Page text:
Monday, February 8, 2010
Fresh Calls for Iran Sanctions
Source: Al Jazeera
The United States and France have said new sanctions against Iran are the only option after Tehran informed the International Atomic Energy Agency (IAEA) that it will begin enriching higher-grade nuclear fuel to a level of 20 per cent.
Nicolas Sarkozy, the French president, and Robert Gates, the US defence secretary, said that Iran should face "strong sanctions" over its nuclear programme, a French official said following a meeting between the two men in Paris.
Earlier on Monday, Ali-Asghar Soltanieh, Iran's envoy to the IAEA, said that Tehran had handed an official letter to the UN's atomic agency saying that his country would begin enriching the fuel from Tuesday.
Soltanieh said that Iran would use its nuclear stockpile to enrich uranium to supply its Tehran research reactor which produces medical isotopes.
Earlier, speaking to al-Alam, Iran's Arabic-language state television station, Ali Akbar Salehi, the head of the country's atomic energy organisation, said Tehran planned to build 10 new facilities over the next year where the enrichment could be carried out.
Iran had said in November that it planned to build the enrichment plants but had not given a timescale.
Bernard Kouchner, the French foreign minister, said on Monday that he did not believe Iran had the ability to raise the enrichment level of its uranium and that the move by Tehran was "blackmail".
"One could call it diplomacy, but if that is what is then it is truly negative," said Kouchner.
"That is not serious and we, alas cannot apply anything other than sanctions since negotiation is not possible."
Gates also said more pressure had to be applied to the Iranian government.
"We must still try and find a peaceful way to resolve this issue," Gates said.
"The only path that is left to us at this point, it seems to me, is that pressure track but it will require all of the international community to work together."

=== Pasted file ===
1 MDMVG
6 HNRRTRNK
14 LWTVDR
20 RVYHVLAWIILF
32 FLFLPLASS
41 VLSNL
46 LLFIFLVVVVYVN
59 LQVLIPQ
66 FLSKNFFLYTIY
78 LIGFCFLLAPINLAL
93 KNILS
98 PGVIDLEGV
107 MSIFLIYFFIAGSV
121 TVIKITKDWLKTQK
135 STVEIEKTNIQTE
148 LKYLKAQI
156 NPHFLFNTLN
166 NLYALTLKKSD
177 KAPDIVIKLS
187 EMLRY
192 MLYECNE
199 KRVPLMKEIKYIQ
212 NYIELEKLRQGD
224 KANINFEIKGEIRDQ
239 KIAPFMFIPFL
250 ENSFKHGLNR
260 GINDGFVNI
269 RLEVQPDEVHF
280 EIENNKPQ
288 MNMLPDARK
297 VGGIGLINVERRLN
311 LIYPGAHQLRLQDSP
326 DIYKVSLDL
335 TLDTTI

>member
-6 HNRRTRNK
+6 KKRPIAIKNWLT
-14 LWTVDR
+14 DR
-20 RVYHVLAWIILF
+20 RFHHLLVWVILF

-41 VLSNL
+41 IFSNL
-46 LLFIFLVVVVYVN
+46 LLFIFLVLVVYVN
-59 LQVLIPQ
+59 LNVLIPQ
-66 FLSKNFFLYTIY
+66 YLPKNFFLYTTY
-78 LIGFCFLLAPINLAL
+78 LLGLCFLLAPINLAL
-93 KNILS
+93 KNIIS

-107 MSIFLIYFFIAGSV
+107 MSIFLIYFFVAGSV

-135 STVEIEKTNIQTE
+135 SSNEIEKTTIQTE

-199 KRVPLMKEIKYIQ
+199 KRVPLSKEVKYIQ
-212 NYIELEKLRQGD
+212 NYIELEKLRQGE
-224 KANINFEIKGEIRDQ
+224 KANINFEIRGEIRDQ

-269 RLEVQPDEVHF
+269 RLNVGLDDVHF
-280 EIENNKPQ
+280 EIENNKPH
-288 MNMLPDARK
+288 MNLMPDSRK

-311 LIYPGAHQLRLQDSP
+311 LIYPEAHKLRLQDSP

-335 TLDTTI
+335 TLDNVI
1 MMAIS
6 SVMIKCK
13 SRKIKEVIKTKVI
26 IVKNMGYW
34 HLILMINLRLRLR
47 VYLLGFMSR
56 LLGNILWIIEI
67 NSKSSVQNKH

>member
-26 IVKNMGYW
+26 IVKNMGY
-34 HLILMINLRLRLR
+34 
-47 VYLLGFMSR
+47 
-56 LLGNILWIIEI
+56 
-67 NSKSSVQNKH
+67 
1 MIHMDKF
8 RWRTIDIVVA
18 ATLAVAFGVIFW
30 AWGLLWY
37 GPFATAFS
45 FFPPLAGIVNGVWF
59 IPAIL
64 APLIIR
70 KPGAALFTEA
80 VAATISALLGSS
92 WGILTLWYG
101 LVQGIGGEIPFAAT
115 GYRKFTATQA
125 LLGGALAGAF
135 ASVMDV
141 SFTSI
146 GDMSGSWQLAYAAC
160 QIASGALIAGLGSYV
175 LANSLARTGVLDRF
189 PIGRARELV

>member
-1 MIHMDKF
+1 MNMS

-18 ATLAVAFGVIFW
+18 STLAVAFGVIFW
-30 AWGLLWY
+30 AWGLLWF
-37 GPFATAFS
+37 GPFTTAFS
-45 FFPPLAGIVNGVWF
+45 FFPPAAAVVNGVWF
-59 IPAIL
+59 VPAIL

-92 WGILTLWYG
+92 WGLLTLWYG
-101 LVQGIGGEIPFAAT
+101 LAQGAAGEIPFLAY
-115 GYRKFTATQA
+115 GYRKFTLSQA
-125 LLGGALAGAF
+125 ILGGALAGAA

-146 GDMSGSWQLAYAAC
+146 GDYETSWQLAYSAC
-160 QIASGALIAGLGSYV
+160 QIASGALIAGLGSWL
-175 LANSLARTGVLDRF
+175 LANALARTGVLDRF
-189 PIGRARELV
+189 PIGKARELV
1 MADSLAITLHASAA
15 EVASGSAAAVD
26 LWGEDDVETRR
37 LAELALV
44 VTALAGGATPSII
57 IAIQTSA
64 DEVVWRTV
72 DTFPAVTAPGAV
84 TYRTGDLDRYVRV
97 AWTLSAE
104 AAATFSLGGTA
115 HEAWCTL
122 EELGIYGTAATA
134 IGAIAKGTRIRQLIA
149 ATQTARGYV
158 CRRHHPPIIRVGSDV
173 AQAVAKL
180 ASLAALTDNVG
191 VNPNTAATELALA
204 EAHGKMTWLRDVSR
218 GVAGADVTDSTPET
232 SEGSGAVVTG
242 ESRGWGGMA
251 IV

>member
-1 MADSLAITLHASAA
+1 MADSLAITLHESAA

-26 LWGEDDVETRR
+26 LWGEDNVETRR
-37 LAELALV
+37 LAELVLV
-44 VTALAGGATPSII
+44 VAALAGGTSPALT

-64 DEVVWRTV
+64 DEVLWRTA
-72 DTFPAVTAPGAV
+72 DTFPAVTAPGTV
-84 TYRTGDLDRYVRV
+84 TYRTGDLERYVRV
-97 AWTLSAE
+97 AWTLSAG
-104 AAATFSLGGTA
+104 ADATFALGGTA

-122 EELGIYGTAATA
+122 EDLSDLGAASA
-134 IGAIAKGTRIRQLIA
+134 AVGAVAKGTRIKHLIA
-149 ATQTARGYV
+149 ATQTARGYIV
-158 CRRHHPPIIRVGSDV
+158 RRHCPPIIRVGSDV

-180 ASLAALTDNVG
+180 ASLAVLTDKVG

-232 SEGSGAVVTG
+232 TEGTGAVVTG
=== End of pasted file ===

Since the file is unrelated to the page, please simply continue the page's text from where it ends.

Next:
Asked about the possibility of an Israeli strike on Iran over its nuclear programme, Gates said: "Everybody's interest is in seeing this issue resolved without a resort to conflict."
Kouchner said all the major powers apart from China were in favour of a fourth round of UN-backed sanctions.
However, he said there was no deadline for reaching an agreement and added that he did not fear that any Israeli action was imminent.
Western powers accuse Iran of attempting to build nuclear weapons but Tehran says its nuclear programme is for purely civilian purposes.
Alireza Ronaghi, Al Jazeera's correspondent in Tehran, said: "It's a new phase in Iran's nuclear achievement, but it is not going to happen overnight.
"A very difficult design process will have to take place. They'll need to change the existing capacity that consists of 4,000 - 5,000 centrifugal machines.
"It will also infringe upon Iran's current capacity for enriching uranium to a level of 3.5 - 4 per cent, which is necessary for its current nuclear programme.
"Regardless, these are the things that many conservatives in Iran think will make the country's hand stronger in negotiations with the West."
Salehi and Soltanieh's statements follow instructions from Mahmoud Ahmadinejad, Iran's president, on Sunday that he start the production of higher-grade nuclear reactor fuel.
But Salehi has also suggested that production would be halted if Iran received fuel enriched to 20 per cent from abroad.
Iran has expressed its readiness to exchange its low-enriched uranium for higher-grade fuel, but has demanded amendments to the UN-drafted IAEA plan, under which Iran would export its low-enriched uranium abroad for enrichment.
"Iran would halt its enrichment process for the Tehran research reactor any time it receives the necessary fuel for it," Salehi said.
The UN plan was drawn up in early October in a meeting in Geneva, Switzerland, between Iran and six world powers - the UK, China, France, Russia, the US and Germany - and later refined at a meeting in Vienna.
The talks in the Austrian capital came up with a draft proposal that would take 70 per cent of Iran's low-enriched uranium to reduce its stockpile of material that could be enriched to a higher level, and possibly be used to make nuclear weapons.
That uranium would be returned about a year later as refined fuel rods, which can power reactors but cannot be readily turned into weapons-grade material.
Ahmadinejad had last week appeared to support the deal in an interview on state television, but on Sunday he blamed the West for the stalemate over the deal.